A lot of uncertainty surrounds Ferris junior defensive lineman Zach Sieler as the off-season nears within the upcoming weeks.
Sieler, a 6-foot-6-inch Pinckney native, has garnished some recognition for his outstanding play throughout the past two seasons and has many wondering if the NFL is calling his name.
Currently, the Bulldogs are preparing for what is becoming their annual trip to the playoffs after finishing the season with a 9-1 record but fans may be concerned that it will be the last playoff trip that Sieler is part of.
“There’s a lot of talk of me leaving this year and obviously that’s a big question. For me, I’m trying not to look ahead. I’m trying to just play game by game and just see where I end up after the season,” Sieler said. “I’m not trying to get entangled in all the thoughts and get my mind wrapped up in it. Instead, I’m just trying to perform each week.”
Sieler was awarded for his hard work and dominant play at the end of last season, when he was named National Defensive Player of the Year, GLIAC Defensive Lineman of the Year and earned consensus All-American and All-Region honors.
Sieler was among the top in the nation with 29.5 tackles for loss and 19.5 sacks. The 19.5 sacks smashed the previous Ferris record of 13 set by former teammate and current member of the Canadian Football League’s Montreal Alouettes, Justin Zimmer.
“He’s made himself a dominant, physical player. It was one of those situations when he came in, nobody could have expected it,” Head Coach Tony Annese said. “What’s great about him is his motor never stops. To have great physical attributes and then to be so driven to make every play, it’s a full package.”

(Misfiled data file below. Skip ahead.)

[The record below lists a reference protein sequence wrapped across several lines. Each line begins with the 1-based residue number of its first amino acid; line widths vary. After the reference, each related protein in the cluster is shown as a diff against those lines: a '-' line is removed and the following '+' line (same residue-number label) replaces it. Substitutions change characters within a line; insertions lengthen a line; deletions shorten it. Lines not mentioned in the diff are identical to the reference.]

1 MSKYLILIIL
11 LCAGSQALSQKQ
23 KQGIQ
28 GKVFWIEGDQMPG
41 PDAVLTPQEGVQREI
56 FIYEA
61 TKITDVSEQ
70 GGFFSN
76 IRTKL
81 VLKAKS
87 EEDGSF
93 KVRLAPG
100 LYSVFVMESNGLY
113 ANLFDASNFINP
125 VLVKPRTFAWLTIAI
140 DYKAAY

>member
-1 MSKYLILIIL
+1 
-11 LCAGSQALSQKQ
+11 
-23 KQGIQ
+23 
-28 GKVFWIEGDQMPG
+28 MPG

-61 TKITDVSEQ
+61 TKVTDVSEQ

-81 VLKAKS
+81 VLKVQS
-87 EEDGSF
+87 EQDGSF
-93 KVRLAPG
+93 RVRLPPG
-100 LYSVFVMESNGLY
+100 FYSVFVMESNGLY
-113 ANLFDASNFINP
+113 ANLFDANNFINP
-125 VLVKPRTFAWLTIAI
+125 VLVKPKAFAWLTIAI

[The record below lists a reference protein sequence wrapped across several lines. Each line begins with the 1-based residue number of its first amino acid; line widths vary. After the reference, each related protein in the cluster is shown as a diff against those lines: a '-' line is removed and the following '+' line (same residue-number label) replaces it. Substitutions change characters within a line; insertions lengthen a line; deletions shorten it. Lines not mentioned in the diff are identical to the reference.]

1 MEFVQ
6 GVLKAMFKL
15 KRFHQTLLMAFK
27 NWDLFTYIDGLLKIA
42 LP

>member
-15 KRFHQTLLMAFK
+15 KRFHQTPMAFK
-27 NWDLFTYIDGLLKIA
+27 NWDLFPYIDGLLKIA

Heading into the playoffs, Sieler has 51 tackles and leads the team with six sacks and 16.5 tackles for loss. He also has a forced fumble and has recovered two fumbles on the season. Though this year’s numbers don’t quite compare to those of last season, Sieler has looked as dominant as ever while facing offensive lines geared to focus on stopping him.
Not only has Sieler looked strong going up against double and sometimes triple-team coverages, the shifted focus from offenses has made jobs for the entire defense much easier.
“You know from a game plan standpoint, the opposition has to try to figure out how to stay away from him. We can move our schemes around to play off his strengths and also kind of give a sense of what the offense wants to do,” Annese said.
If Sieler did decide to head for the pros this off-season, he would be joining the ranks of some Bulldogs who have recently continued playing professionally in Jason Vander Laan, Jake Lampman and Justin Zimmer.
Though none of those players have received any significant playing time in the NFL, knowing that is possible from a Division II player provides a bit of hope for Sieler’s dream to one day be chasing quarterbacks on Sundays.
“It’s really nice talking to them because it shows it can be done and it’s been done recently and it’s possible. I can ask them questions and they can help me with the process and they’ve been so helpful,” Sieler said.
For now, Sieler and the Bulldogs look to take a step further than last year and bring a national championship home to Big Rapids.
“We got a taste of it last year, making it to the semi-finals and playing a team that ended up winning it all. We know what it takes now since we’ve been so close. Our goal is to definitely go all the way this year,” Sieler said.
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